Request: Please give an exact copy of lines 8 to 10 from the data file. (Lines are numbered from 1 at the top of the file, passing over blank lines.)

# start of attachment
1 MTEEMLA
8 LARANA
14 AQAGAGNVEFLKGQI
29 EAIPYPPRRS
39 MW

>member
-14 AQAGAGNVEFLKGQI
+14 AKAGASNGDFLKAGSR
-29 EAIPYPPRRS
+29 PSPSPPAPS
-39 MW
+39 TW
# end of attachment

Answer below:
+14 AKAGASNGDFLKAGSR
-29 EAIPYPPRRS
+29 PSPSPPAPS